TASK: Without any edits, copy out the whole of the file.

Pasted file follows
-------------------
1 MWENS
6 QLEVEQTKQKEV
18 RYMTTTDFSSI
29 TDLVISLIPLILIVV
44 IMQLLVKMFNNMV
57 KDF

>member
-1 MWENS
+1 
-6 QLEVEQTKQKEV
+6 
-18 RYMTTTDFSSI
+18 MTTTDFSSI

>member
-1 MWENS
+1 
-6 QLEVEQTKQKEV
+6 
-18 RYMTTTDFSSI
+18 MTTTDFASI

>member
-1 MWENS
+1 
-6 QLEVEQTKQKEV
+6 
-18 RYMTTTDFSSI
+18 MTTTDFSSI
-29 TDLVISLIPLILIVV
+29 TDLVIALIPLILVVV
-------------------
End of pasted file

1 MWENS
6 QLEVEQTKQKEV
18 RYMTTTDFSSI
29 TDLVISLIPLILIVV
44 IMQLLVKMFNNMV
57 KDF

>member
-1 MWENS
+1 
-6 QLEVEQTKQKEV
+6 
-18 RYMTTTDFSSI
+18 MTTTDFSSI

>member
-1 MWENS
+1 
-6 QLEVEQTKQKEV
+6 
-18 RYMTTTDFSSI
+18 MTTTDFASI

>member
-1 MWENS
+1 
-6 QLEVEQTKQKEV
+6 
-18 RYMTTTDFSSI
+18 MTTTDFSSI
-29 TDLVISLIPLILIVV
+29 TDLVIALIPLILVVV